The long build up to Christmas always seems to tire children (and adults!) of all ages out.
It is such an exciting time of year and there is always so much going on – even this year. It’s no wonder that our children are tired out. Add in all the magic and excitement and many little ones often struggle to fall and stay asleep.
Lots of tired parents have been telling me about their bedtime battles with over-excited, over-tired children, only for them to then wake every few hours through the night. Parents are becoming even more stressed and burnt out, worrying about the endless to do list, on very little sleep.
So, here are my 5 tips for better sleep in the run up to Christmas, to help your family to enjoy a happier festive season. (And don’t forget to check out my special Christmas Eve tips for managing the big night itself!)
1) Be active, get outdoors
During the daytime take the opportunity to wrap up warm and head outdoors. Go for a walk, visit the park and let them explore.
The physical activity will provide an outlet for their building excitement and increase their sleep pressure. The fresh air and exposure to daylight will help to regulate their body clocks (or circadian rhythm) in preparation for sleep.
Try walking, running, hide and seek – just make sure that it’s not too close to bedtime as the physical stimulation could make it more difficult to calm down to sleep.
2) Calm bedroom environment
Even though everything seems to have been dipped in glitter and fairy lights, try to keep your child’s bedroom a calm environment for sleep.
Leave the decorations, advent calendars and elves for other rooms in the house and make sure that the bedroom is not stimulating or exciting. A calmer space will help them to settle down to sleep much more easily.
Make sure that your child’s bedroom or sleep space is dark, comfortable and the right temperature for sleep. Think about your child’s curtains, mattress, bed covering and clothing. Will they be comfortable throughout the night, even when the temperature drops in the early hours? Are there lights. mobiles, or music stimulating them and keeping them awake? Try to create a calm and quiet space for your child to wind down for sleep.
During December we often bend our normal rules to make room for all of the exciting things that we want to do. Staying up late to see Christmas lights, getting up early to see what the Elves have done, watching Christmas films on TV just before bed. We are all guilty of it and it’s part of the magic of Christmas. But in all this festive whirlwind, try to maintain a little balance and normality for your child too.
Your trusty bedtime routine provides the familiarity that your child needs, and acts as a cue to their body that it is time to settle down to sleep. Try to maintain the same bedtime steps in the same order, to help your child wind down for sleep.
4) The right foods
We all tend to eat far more sugar and sweet treats than we normally would in the festive season.
If your little one has too many treats before bedtime, they will feel a sugar rush that will make it more difficult to get them to sleep. This is then followed by an energy crash that will cause them to wake more frequently during the night.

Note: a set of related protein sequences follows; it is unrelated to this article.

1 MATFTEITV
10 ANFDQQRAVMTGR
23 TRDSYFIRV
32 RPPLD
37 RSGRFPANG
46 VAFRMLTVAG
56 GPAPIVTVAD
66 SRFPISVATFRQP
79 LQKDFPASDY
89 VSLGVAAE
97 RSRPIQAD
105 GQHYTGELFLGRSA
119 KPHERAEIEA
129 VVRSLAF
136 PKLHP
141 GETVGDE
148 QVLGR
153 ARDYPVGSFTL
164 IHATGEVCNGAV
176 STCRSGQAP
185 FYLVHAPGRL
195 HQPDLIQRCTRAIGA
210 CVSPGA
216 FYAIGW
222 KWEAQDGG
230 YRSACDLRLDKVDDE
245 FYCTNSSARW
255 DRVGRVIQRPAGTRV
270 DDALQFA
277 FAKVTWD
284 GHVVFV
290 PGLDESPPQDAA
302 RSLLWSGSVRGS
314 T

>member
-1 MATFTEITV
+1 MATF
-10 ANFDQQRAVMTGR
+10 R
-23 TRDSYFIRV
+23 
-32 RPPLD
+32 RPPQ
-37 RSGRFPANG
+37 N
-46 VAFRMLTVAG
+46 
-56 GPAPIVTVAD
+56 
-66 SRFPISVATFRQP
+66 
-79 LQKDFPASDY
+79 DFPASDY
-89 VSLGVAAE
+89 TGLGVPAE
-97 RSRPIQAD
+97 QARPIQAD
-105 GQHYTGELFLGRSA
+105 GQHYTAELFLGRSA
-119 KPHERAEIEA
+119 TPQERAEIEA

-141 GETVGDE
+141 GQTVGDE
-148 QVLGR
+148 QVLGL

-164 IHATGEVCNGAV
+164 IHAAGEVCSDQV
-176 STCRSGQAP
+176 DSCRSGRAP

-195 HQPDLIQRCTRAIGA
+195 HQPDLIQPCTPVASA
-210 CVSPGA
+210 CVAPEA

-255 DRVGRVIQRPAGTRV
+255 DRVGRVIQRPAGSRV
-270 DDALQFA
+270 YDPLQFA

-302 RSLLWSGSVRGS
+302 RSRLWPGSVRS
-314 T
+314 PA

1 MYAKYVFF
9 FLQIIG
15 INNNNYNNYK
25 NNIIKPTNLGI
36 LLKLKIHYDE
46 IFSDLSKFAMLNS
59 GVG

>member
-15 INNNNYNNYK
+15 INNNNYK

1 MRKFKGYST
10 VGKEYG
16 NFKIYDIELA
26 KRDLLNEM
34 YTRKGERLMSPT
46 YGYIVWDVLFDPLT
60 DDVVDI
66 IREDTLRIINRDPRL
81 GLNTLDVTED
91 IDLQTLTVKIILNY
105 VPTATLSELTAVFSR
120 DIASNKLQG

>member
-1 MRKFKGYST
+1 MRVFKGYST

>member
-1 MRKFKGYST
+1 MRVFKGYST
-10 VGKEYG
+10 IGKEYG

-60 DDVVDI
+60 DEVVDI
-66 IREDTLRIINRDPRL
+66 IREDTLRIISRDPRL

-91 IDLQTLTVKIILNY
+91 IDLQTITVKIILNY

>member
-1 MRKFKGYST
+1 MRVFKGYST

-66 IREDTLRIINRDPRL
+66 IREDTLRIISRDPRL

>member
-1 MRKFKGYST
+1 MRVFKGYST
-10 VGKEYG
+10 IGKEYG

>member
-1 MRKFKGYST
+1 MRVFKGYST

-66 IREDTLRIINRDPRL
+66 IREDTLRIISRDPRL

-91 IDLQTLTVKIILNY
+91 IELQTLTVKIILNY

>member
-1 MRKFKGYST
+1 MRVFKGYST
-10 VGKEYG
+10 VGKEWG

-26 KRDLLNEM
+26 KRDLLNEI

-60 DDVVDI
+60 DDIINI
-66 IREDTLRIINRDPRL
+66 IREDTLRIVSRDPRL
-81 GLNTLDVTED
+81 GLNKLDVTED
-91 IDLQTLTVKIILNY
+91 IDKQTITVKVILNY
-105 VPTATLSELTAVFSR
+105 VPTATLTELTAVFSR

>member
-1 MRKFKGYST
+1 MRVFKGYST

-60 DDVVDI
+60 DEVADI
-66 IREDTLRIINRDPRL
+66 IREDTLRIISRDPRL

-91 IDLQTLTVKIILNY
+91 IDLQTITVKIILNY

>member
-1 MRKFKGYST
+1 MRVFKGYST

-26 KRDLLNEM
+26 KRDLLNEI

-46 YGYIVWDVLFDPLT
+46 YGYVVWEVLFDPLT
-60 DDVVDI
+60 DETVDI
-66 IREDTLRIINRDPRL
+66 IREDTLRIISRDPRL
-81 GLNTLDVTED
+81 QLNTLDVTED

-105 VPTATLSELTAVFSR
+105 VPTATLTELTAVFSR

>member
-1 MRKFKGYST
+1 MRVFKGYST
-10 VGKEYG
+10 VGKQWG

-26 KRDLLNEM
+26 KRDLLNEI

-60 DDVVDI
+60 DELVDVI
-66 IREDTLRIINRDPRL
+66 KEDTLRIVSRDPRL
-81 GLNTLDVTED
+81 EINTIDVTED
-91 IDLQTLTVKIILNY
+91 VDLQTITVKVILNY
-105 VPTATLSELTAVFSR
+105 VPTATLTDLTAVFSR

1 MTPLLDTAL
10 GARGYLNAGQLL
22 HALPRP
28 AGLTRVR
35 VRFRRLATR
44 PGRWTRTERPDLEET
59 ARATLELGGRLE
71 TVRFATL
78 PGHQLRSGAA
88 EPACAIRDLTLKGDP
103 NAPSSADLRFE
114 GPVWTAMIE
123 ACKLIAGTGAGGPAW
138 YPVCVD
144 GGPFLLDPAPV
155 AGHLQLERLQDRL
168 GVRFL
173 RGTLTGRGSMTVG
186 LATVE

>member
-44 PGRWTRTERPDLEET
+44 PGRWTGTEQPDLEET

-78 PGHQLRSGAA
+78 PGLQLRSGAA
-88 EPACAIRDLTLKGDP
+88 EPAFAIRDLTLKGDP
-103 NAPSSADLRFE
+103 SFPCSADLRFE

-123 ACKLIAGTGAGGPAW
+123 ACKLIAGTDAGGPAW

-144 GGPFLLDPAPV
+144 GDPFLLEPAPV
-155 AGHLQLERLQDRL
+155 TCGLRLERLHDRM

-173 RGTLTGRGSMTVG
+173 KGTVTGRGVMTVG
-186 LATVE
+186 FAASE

For good quality sleep we all need a balance of the sleep hormones Serotonin and Melatonin, which can be boosted by eating the correct types of foods.
Try chicken, cheese, tuna, eggs, nuts or milk to boost Serotonin levels. And for Melatonin try cherries, apricots or raisins. Other good choices are bananas and oranges which are high in potassium.
Don’t forget that your Christmas turkey is packed with tryptophan, an amino acid which promotes the production of the sleep hormone Serotonin. It stabilises blood sugar and can induce sleepiness. Anyone for turkey on Christmas Eve??
5) Watch out for Over Tiredness
The magic of Christmas can very quickly take its toll on your child’s tiredness levels. Although this year’s activities are much reduced, our little ones are still tired from an emotionally draining year (as are we!).
If they become over tired they can be more difficult to put to bed, more likely to wake in the night, and even start waking up earlier in the morning too. All of which will only make them even more tried and the cycle continues!
Be aware of how much you are asking your child to take part in. Look out for signs of over tiredness and plan in some earlier nights and extra top up naps (if they have them) or extra quiet time.
If you enter Christmas with an over tired child, Christmas Eve could be even more difficult to tackle.
And finally, don’t forget to read my special tips for helping your child to sleep on Christmas Eve, coming very soon here at The Sleep Sanctuary.
Wishing you and your family a wonderfully happy, safe, magical and restful Christmas
Rachael, The Sleep Sanctuary
If you are having difficulties with your child’s sleep, find out how I can help you to resolve it with a Free 15-minute chat.
The Sleep Sanctuary is an online child sleep consultancy helping your family to enjoy better sleep and live healthier, happier lives